PitsfordPirate wrote:
Ah the Rogano, brings back memories that does, used to eat their often back in my wealthy Hospitality Management student days, when we got full grant, housing benefit, no tuition fees, cheap student accommodation, more pussy than I could cope with, only 16 hours a week studies and 20 hours per week tax free earnings plus obscene tips at the Hospitality Inn banqueting suites working as a wine waiter, oh those were the days.

As for Gurnard, well, prefer Whiting myself.

The Pirate.


Thankfully us tax payers have now been freed from such burdens.
Laughing Laughing
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PostPosted: Sun Apr 07, 2013 10:33 am    Post subject: Reply with quote

Finally got arround to cooking some gurnard again ... not suggesting this is the only or best method
to cook or prepare, simply that it was the method used on this occassion & were happy with the results.

Fillet the fish as per normal however unless it is a sizeable fish the fillets are going to be comparatively
longish & narrow therefore slicing lengthway to remove the pin bones as per the norm will make them
even narrower. To maintain the fillets closer to the original size leave the skin on & cut either side of the
pin bones without cutting thru the skin ( small blade location in pic ) then remove the narrow section of flesh
holding the bones. Alternatively the bones can be pulled out one at a time using long nosed pliers but that is
both fiddly & time consuming.

Once bones are removed turn fillets over & lightly diagonally partly slice thru the skin at say 60 to 75 mm
intervals to help prevent the fillets from curling when cooking.



Pre prepare a beer batter with chopped herbs ( parsley, chives, corriander etc.) also fine chopped then crushed
garlic & fresh ginger added then left to stand after beating for about 30 mins whisking again briefly just before
using.



Lightly dust fillets with flour then coat with batter before placing in a moderately hot pan of olive or even better
rice bran oil enough to cook the fish on both sides. Whilst fish is cooking, if you wish pepper can be ground over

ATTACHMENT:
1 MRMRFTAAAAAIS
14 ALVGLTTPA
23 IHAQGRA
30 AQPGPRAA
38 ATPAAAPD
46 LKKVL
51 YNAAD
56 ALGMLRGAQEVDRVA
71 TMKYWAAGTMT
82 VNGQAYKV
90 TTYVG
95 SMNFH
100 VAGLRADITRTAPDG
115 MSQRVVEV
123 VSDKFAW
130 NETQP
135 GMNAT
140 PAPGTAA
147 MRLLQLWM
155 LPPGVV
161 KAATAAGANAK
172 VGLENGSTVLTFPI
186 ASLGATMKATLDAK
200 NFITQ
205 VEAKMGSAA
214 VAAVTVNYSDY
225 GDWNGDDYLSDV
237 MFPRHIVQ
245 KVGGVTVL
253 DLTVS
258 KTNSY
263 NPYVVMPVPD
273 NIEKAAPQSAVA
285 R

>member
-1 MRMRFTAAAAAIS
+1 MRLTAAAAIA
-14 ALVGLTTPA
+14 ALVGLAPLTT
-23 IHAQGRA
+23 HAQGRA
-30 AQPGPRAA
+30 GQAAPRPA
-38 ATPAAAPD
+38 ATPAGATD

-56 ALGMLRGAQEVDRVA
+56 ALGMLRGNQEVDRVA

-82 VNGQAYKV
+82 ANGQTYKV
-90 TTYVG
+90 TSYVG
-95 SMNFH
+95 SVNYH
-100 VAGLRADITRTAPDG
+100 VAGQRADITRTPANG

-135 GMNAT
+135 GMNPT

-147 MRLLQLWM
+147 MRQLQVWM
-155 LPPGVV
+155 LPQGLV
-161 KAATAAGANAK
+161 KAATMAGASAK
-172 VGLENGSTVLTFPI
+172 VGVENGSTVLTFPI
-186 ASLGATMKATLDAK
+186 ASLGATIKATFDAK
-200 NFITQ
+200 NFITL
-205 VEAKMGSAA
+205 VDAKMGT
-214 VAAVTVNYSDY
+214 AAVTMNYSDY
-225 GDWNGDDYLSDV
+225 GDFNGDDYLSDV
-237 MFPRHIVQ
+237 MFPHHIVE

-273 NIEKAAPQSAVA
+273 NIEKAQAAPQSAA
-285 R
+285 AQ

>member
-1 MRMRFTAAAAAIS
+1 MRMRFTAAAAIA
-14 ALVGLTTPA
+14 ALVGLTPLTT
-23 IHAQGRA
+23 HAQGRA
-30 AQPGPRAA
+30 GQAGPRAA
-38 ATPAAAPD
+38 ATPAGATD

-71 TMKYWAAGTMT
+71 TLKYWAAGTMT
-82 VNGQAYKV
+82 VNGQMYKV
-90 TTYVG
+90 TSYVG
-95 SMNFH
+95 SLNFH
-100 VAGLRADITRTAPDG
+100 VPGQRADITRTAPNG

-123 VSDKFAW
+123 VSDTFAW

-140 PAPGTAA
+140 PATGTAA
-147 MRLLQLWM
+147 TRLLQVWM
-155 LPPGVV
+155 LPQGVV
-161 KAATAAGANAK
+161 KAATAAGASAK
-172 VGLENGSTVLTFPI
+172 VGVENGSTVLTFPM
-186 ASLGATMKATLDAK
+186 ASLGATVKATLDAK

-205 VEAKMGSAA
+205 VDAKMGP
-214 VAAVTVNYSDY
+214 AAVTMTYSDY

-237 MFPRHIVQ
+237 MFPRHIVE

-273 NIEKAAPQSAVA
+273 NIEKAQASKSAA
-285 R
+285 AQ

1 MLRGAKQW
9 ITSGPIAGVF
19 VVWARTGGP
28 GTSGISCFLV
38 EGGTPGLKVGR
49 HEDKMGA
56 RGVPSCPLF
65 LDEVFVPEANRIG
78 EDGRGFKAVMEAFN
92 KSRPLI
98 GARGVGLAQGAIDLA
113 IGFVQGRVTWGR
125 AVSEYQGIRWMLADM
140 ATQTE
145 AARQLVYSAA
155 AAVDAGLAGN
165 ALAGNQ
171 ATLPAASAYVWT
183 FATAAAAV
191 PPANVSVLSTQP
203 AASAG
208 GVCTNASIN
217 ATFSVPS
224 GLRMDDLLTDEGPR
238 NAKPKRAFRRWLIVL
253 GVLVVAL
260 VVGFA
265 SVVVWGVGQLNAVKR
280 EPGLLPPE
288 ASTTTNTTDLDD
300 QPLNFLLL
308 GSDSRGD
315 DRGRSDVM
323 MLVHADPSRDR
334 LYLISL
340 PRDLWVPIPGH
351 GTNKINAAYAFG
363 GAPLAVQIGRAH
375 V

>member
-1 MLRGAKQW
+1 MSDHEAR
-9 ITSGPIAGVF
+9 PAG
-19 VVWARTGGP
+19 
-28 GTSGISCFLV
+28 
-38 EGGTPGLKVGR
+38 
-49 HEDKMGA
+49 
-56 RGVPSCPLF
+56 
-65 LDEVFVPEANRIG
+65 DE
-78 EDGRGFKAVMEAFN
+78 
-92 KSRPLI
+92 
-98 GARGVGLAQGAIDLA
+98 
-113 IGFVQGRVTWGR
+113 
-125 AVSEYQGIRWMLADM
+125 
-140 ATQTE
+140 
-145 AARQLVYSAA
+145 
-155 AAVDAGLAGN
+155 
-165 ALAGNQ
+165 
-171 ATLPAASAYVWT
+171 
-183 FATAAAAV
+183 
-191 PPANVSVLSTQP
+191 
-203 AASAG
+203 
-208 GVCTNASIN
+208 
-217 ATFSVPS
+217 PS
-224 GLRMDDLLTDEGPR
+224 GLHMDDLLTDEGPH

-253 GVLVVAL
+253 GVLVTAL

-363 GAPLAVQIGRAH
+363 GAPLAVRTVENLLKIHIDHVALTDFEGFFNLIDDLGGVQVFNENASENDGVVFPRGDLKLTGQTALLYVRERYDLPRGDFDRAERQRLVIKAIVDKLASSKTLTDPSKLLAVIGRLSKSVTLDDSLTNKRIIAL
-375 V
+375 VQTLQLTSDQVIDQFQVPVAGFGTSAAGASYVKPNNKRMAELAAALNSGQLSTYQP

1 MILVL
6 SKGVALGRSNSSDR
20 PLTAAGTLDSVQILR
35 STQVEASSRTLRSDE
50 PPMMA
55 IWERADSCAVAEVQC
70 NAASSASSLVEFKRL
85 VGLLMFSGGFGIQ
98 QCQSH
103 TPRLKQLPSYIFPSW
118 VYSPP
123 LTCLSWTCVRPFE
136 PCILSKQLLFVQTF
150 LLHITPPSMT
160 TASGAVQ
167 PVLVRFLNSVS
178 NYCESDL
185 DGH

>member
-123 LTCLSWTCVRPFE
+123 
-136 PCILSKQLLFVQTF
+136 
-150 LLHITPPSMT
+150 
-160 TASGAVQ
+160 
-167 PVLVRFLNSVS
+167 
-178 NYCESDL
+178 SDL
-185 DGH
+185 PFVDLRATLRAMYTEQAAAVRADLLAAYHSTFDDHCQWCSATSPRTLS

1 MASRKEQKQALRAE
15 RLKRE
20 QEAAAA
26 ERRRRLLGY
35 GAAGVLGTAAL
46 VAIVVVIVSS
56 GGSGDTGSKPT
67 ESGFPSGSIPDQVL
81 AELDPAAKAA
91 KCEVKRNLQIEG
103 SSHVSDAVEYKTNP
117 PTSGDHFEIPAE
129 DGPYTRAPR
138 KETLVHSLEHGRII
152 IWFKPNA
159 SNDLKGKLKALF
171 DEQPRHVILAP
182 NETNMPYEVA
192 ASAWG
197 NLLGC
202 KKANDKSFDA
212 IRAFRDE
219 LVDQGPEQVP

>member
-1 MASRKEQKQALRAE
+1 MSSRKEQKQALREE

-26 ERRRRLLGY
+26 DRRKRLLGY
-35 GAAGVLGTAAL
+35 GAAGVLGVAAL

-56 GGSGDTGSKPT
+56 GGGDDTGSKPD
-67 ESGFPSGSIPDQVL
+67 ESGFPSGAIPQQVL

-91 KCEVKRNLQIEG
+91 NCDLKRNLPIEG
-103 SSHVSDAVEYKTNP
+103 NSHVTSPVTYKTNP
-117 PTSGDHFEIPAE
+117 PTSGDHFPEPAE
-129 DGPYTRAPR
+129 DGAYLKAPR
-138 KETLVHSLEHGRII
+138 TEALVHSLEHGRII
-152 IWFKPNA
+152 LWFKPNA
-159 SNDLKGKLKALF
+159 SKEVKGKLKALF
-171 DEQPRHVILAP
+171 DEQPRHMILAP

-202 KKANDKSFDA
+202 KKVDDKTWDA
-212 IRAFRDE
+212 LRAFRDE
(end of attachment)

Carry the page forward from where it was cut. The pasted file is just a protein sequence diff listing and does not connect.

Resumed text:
the as yet uncooked batter on the topside. Turn fillets once the batter is judged to be golden brown to cook the
remaining side taking care not to overcook .... can in fact probably turn off the heat shortly after turning & leave
the fish to continue cooking with residual heat. Remove fillets onto paper towels to remove any excess oil then
place onto pre heated plates.





Garnish with lemon slices, serve with oven dry baked fries & a crisp cold salad along with a dry white wine of your choice.



Enjoy!
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PostPosted: Sun Apr 07, 2013 3:02 pm    Post subject: Reply with quote

Looks great Baz, must try that sometime Smile

I wish I was able to catch fish that would need a filleting knife that long on a regular basis Cool


PitsfordPirate wrote:
Ah the Rogano, brings back memories that does, used to eat their often back in my wealthy Hospitality Management student days, when we got full grant, housing benefit, no tuition fees, cheap student accommodation, more pussy than I could cope with, only 16 hours a week studies and 20 hours per week tax free earnings plus obscene tips at the Hospitality Inn banqueting suites working as a wine waiter, oh those were the days.

As for Gurnard, well, prefer Whiting myself.

The Pirate.


I can quite believe it Stuart Laughing

Never tried Whiting but am sure Robbo Green was saying that King George Whiting go for about $50 a kilo on his show the other night Shock
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PostPosted: Sun Apr 07, 2013 8:32 pm    Post subject: Reply with quote

Black-Don wrote:
Looks great Baz, must try that sometime Smile

I wish I was able to catch fish that would need a filleting knife that long on a regular basis Cool


Shock


The white handled knife is along bladed ham knife BD as is ideal for slicing the skin allowing it
to be done with a single draw giving better control over depth of cut .... have a range of filleting
knives but 90% of the time prefer a shorter blade for removing the fillets mainly because it affords
better control eliminating the stomach bones withot cutting the gut cavity then an often less than
sharp wide blade kittchen knife for skinning as find a sharpr knife prone to cutting thru the skin
or not always hugging close to the skin to give max amount of flesh.

Prefer not to skin scaleless fish such as gurnard & sometimes scale fish keeping skin on as doing so
definitely improves the flavour altho scaling can be a bit messy & laborious with scales flying each &
every way then once dry seem to magically find their way all thru the house perhaps wind driven or
carried in on feet thereby earning the ire of her indoors ... something to be truely feared.
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PostPosted: Sun Apr 07, 2013 9:22 pm    Post subject: Reply with quote

Bazza wrote:


Prefer not to skin scaleless fish such as gurnard & sometimes scale fish keeping skin on as doing so
definitely improves the flavour altho scaling can be a bit messy & laborious with scales flying each &
every way then once dry seem to magically find their way all thru the house perhaps wind driven or
carried in on feet thereby earning the ire of her indoors ... something to be truely feared.


So true but have you ever tried eating grilled sardines without scaling them, defo not recommended Laughing